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Commision. No break down on payplan. Alaska

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  • Commision. No break down on payplan. Alaska

    A part of my wages are paid via commision. I get a percentage of the department gross profit. I have in no way to access to the total $$$ amount that I am paid off of or a breakdown of the accounts that lead to the dollar amount that I am paid off of. I have no way of knowing if profit accounts are being used to absorb expences etc.

    I do know my percentage and I can do the math to figure out what the gross profit should be. But I don't know if it is the number or not.

    Am I entitled to a breakdown on how I earned my commission? Is there any documentation to support my question?
    Last edited by ALASKAWORKER; 01-09-2009, 02:31 PM.

  • #2
    Not to my knowledge, no.
    I don't respond to Private Messages unless the moderator specifically refers you to me for that purpose. Thank you.


    • #3
      Agree & Alaska has no state law regarding the timely payment of commissions and/or requirements for figuring commissions.
      Too often we underestimate the power of a touch, a smile, a kind word, a listening ear, an honest compliment, or the smallest act of caring, all of which have the potential to turn a life around. Leo Buscaglia

      Live in peace with animals. Animals bring love to our hearts and warmth to our souls.


      • #4
        Assuming that the 7(i) exeption is applicable... Some general information

        Among the myriad of exemptions from overtime eligibility is the Section 7(i) exemption (codified at Section 207(i) of the FLSA). For this overtime pay exemption to apply, a three-part test must be satisfied. First, an individual must earn more in commissions than in non-commission income for a pre-determined representative period of not less than one month. Non-commission income includes salary, guaranteed draw and other salary-like payments. Second, there must be proof that, on a workweek-by-workweek basis, the individual receives compensation (commissions, base pay and other compensation) that equals or exceeds time and one-half of the federal minimum wage (currently $6.55) for all hours of work. Finally, the worker must be employed in a "retail or service establishment." The Wage-Hour Administrator's regulations have defined narrowly which businesses qualify as "retail or service establishments". These longstanding regulations were not modified by the Department of Labor's 2004 revision of the regulations covering the white-collar exemptions.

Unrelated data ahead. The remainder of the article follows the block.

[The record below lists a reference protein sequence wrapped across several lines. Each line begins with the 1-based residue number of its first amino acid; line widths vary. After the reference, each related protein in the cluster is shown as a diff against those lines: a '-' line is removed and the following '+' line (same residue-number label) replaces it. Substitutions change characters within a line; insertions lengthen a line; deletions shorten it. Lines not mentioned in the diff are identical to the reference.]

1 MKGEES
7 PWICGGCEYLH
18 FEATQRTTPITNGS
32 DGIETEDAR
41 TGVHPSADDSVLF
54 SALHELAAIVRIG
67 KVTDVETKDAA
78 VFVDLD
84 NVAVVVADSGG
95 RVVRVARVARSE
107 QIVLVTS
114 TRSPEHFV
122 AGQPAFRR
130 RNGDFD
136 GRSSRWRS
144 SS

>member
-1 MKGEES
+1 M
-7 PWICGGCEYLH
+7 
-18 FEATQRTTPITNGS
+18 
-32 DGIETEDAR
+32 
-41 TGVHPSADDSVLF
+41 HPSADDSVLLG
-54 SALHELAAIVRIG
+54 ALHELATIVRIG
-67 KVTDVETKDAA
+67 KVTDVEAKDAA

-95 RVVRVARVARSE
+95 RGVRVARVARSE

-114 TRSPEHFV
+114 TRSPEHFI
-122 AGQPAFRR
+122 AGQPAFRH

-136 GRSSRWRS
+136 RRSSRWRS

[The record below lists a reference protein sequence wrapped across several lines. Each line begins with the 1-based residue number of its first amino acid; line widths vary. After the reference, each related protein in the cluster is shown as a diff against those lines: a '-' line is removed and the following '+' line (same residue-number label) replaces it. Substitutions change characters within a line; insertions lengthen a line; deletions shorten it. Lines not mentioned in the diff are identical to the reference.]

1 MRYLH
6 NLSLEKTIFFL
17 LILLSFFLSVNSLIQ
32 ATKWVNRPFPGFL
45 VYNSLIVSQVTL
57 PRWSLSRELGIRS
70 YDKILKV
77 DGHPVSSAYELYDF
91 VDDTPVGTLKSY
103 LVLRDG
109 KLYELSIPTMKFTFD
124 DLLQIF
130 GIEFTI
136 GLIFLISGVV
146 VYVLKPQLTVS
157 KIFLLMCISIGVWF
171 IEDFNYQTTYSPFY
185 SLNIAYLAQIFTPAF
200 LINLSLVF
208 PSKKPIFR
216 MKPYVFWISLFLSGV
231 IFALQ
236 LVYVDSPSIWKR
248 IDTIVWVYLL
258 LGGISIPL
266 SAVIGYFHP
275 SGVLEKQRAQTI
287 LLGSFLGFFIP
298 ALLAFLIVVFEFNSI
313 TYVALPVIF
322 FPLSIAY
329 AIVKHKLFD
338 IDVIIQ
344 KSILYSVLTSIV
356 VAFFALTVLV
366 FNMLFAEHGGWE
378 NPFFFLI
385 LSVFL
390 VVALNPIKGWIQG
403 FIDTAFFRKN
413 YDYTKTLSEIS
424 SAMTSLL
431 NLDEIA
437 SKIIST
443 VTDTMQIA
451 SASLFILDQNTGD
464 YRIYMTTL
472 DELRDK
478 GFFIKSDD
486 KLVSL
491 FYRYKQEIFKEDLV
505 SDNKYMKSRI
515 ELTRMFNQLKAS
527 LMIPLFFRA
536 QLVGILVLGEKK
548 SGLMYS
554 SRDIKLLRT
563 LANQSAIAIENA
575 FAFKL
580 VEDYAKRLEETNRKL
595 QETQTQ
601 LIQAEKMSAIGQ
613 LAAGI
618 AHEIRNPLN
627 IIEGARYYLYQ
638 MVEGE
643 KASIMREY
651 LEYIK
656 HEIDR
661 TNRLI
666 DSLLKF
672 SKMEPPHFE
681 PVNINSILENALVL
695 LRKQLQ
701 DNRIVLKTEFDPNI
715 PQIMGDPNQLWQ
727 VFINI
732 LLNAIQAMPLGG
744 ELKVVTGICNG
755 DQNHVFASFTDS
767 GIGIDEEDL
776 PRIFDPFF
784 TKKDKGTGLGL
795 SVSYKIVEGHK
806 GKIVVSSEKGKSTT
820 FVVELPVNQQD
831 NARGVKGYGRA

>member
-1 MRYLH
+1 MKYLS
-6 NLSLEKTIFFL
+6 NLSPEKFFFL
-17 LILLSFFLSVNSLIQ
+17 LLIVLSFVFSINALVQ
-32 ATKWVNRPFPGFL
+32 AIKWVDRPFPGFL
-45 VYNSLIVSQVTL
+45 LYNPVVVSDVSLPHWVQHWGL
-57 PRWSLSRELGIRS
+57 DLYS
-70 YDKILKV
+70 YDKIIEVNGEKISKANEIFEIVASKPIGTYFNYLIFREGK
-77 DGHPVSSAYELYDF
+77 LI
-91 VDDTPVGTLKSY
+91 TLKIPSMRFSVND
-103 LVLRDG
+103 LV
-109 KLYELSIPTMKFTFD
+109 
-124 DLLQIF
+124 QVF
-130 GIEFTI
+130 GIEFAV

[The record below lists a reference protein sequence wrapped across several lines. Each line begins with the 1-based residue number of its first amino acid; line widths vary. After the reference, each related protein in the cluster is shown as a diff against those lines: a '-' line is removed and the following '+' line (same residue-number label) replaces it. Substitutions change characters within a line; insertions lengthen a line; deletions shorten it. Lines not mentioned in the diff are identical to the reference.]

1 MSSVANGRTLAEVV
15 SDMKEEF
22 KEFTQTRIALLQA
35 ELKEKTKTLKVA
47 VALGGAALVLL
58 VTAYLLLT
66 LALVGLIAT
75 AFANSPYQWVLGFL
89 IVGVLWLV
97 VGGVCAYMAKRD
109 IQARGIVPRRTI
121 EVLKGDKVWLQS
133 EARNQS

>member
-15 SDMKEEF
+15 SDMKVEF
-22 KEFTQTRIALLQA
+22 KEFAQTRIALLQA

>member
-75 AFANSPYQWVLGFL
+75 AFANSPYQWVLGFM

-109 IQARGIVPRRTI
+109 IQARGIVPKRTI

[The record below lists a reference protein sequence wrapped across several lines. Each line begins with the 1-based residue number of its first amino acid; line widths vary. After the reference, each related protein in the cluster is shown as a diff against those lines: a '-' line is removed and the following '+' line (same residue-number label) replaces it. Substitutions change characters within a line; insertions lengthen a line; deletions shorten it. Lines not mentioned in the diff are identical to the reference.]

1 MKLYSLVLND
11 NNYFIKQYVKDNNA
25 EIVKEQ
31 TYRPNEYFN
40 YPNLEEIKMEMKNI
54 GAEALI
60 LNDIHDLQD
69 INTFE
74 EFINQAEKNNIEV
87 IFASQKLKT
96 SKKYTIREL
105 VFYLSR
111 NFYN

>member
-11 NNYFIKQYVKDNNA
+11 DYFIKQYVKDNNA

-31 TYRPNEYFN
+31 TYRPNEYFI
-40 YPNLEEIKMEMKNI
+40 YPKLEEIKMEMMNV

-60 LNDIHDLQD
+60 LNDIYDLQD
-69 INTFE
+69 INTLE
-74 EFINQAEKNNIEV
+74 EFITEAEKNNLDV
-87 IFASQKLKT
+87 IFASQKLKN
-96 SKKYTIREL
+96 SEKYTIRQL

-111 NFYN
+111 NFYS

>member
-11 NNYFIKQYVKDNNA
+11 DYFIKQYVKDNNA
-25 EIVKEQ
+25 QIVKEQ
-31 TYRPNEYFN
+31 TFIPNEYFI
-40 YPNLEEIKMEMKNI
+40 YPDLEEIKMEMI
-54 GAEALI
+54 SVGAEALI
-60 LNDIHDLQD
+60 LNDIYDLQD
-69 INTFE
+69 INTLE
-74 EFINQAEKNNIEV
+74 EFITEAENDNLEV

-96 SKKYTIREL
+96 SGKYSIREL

The "representative period" to test an employee's compensation should be of sufficient length to reflect, fairly, as many factors as possible. The period chosen should be long enough to stabilize the measure of the balance between the portions of the employee's compensation that respectively represents commissions and other earnings (bonuses and contest prizes) against purely seasonal or plainly temporary changes.
        It is a good policy for retail and service employers to have a written agreement with commission salespersons acknowledging that the compensation plan is based upon Section 7(i) of the FLSA and, therefore, no overtime will be paid. Such an agreement should at least contain these elements:
        • definition of the pay period (i.e. calendar month),
        • the pay date for each pay period,
        • the hourly rate for every hour worked (may not be less than one and one half times the prevailing minimum wage),
        • definition of the representative period, and statement of the basis of the Section 7(i) exemption from the overtime provisions, and
        • the signature and date of both parties.
        § 779.413 Methods of compensation of retail store employees.
        (a) Retail or service establishment employees are generally compensated (apart from any extra payments for overtime or other additional payments) by one of the following methods:
        (1) Straight salary or hourly rate:
        (2) Salary plus commission:
        (3) Quota bonus:
        (4) Straight commission without advances:
        (5) Straight commission with ‘‘advances,’’ ‘‘guarantees,’’ or ‘‘draws.’’
        At periodic intervals a settlement is made at which time the payments already made are supplemented by any additional amount by which his commission earnings exceed the amounts previously paid.

        "A veteran - whether active duty, retired, national guard, or reserve - is someone who, at one point in his or her life, wrote a blank check made payable to The 'United States of America', for an amount of 'up to and including my life.'" (Author unknown)


        • #5
          All of what Army says is correct. However, none of it that I saw requires the employee be provided any backup documentation on the calculations, which was the OP's original question.
          I don't respond to Private Messages unless the moderator specifically refers you to me for that purpose. Thank you.